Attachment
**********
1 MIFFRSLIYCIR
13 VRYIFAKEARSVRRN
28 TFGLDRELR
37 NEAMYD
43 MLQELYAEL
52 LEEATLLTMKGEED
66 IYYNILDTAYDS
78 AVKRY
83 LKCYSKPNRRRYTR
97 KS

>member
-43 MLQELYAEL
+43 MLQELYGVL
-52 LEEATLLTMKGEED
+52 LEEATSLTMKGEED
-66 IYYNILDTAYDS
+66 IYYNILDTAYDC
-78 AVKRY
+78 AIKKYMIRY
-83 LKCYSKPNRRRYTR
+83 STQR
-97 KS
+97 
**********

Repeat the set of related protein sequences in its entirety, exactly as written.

1 MIFFRSLIYCIR
13 VRYIFAKEARSVRRN
28 TFGLDRELR
37 NEAMYD
43 MLQELYAEL
52 LEEATLLTMKGEED
66 IYYNILDTAYDS
78 AVKRY
83 LKCYSKPNRRRYTR
97 KS

>member
-43 MLQELYAEL
+43 MLQELYGVL
-52 LEEATLLTMKGEED
+52 LEEATSLTMKGEED
-66 IYYNILDTAYDS
+66 IYYNILDTAYDC
-78 AVKRY
+78 AIKKYMIRY
-83 LKCYSKPNRRRYTR
+83 STQR
-97 KS
+97 